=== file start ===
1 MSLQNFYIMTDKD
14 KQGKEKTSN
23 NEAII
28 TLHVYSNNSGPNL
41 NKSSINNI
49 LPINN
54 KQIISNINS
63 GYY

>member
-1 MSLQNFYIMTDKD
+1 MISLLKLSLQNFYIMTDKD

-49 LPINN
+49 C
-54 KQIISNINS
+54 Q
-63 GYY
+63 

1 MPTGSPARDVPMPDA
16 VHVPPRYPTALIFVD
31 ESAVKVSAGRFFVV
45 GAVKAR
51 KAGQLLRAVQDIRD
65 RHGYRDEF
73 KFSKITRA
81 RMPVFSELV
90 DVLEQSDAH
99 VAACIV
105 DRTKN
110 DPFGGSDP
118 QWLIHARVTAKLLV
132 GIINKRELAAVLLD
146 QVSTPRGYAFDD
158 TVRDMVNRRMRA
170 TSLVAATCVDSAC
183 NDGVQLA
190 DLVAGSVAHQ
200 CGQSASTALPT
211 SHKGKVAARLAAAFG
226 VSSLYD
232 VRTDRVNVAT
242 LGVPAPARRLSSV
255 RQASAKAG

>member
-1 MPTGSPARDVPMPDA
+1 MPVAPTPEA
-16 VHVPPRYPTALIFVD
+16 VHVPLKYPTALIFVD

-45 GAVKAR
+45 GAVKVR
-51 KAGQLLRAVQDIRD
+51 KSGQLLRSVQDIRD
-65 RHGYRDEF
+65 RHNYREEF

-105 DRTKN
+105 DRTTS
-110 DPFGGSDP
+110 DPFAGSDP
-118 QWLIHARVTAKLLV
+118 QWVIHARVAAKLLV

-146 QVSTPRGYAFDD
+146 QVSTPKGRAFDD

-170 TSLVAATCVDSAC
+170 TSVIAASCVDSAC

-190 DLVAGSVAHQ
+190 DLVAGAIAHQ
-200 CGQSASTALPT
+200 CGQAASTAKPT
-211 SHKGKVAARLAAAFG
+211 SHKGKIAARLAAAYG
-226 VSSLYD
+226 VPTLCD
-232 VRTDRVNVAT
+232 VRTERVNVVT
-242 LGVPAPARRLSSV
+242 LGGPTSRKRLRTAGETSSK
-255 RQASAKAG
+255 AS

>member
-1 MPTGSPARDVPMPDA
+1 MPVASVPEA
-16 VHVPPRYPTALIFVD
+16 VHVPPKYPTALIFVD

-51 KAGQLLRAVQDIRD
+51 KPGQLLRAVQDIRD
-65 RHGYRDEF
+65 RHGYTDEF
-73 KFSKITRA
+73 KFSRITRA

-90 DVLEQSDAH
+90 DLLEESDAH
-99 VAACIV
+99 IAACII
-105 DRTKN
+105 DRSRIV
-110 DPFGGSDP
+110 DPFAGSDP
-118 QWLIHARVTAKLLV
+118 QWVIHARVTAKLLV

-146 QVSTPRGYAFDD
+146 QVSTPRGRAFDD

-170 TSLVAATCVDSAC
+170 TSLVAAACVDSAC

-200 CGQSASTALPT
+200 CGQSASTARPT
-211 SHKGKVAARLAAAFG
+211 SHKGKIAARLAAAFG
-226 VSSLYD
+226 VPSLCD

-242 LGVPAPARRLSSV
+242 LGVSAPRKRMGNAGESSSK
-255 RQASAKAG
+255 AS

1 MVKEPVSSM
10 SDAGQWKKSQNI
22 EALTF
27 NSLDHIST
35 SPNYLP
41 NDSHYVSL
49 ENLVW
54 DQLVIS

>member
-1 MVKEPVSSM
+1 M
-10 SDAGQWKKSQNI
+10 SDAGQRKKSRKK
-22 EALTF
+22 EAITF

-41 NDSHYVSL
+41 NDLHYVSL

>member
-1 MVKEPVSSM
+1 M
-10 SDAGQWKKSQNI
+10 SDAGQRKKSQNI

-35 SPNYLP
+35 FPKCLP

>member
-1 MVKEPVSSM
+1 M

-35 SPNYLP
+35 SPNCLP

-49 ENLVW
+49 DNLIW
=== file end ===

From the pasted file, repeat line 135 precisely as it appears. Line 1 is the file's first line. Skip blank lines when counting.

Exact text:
-35 SPNYLP